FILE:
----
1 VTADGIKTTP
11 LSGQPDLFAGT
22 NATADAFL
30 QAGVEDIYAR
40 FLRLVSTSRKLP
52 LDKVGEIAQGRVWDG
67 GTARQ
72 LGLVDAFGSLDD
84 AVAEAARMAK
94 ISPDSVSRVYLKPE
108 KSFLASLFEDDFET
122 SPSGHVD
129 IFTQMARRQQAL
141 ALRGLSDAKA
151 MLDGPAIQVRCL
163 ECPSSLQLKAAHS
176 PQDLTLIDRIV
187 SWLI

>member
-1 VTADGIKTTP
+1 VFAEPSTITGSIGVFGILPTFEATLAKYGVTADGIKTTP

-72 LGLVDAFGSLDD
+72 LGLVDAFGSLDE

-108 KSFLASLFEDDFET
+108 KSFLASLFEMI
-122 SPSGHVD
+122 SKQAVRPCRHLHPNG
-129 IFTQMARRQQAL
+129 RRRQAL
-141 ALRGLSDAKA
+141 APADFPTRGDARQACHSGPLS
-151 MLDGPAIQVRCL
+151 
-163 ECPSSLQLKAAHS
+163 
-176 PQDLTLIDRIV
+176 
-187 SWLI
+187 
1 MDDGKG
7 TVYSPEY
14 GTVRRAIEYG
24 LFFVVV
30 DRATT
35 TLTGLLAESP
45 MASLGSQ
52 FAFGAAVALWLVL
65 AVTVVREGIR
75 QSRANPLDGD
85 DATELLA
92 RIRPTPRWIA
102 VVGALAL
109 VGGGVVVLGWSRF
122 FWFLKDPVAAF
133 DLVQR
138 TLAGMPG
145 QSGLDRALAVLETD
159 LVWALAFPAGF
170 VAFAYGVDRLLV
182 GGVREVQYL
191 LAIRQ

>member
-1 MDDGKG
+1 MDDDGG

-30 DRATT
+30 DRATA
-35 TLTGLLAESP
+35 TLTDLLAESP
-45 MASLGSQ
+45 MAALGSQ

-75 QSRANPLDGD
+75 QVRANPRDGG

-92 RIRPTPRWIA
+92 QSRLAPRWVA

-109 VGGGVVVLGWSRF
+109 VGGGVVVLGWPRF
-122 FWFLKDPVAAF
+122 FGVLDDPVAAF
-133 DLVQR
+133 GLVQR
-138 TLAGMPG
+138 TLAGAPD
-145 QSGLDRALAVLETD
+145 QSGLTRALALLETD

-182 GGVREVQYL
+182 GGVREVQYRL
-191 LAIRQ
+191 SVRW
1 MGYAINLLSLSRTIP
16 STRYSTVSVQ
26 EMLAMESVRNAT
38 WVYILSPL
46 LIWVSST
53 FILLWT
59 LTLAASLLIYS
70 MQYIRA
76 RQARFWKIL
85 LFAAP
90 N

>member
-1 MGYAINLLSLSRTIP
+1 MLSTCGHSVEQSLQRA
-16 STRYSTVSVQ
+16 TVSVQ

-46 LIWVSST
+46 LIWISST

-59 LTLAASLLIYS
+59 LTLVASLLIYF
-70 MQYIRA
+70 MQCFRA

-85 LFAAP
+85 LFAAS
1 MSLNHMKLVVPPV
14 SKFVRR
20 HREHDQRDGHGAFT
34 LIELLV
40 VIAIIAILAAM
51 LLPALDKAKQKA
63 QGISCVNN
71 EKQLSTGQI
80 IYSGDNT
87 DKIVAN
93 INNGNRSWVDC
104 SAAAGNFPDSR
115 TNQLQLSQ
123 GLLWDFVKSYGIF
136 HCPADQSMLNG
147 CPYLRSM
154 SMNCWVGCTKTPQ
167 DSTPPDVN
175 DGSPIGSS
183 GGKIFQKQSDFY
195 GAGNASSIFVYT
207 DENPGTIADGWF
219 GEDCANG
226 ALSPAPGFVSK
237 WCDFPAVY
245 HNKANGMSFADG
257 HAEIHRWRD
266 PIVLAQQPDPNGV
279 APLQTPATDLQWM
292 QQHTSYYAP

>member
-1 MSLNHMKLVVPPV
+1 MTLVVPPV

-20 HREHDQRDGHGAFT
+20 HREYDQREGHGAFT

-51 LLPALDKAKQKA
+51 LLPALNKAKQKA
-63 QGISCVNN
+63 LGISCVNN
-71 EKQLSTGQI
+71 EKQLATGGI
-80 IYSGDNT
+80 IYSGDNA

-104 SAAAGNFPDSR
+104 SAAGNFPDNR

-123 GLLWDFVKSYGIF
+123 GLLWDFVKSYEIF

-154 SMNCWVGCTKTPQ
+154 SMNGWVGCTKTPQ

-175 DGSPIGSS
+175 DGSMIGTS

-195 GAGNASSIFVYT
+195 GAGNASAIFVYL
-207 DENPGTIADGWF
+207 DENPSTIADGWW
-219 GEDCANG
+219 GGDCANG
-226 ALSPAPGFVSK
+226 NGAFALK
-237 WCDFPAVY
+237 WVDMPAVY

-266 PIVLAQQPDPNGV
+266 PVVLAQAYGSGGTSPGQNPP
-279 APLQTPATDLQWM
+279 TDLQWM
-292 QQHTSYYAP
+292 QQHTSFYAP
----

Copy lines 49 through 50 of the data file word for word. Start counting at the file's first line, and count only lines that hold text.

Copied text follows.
75 QSRANPLDGD
85 DATELLA